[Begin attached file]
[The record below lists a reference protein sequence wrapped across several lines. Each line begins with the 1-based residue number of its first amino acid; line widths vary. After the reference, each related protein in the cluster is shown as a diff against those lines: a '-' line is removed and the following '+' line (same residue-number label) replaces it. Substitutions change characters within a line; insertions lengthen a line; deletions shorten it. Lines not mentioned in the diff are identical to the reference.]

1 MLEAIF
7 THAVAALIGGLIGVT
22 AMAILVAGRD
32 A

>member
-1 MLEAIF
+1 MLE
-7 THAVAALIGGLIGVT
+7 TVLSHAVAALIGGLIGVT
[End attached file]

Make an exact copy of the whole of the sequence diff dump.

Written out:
[The record below lists a reference protein sequence wrapped across several lines. Each line begins with the 1-based residue number of its first amino acid; line widths vary. After the reference, each related protein in the cluster is shown as a diff against those lines: a '-' line is removed and the following '+' line (same residue-number label) replaces it. Substitutions change characters within a line; insertions lengthen a line; deletions shorten it. Lines not mentioned in the diff are identical to the reference.]

1 MLEAIF
7 THAVAALIGGLIGVT
22 AMAILVAGRD
32 A

>member
-1 MLEAIF
+1 MLE
-7 THAVAALIGGLIGVT
+7 TVLSHAVAALIGGLIGVT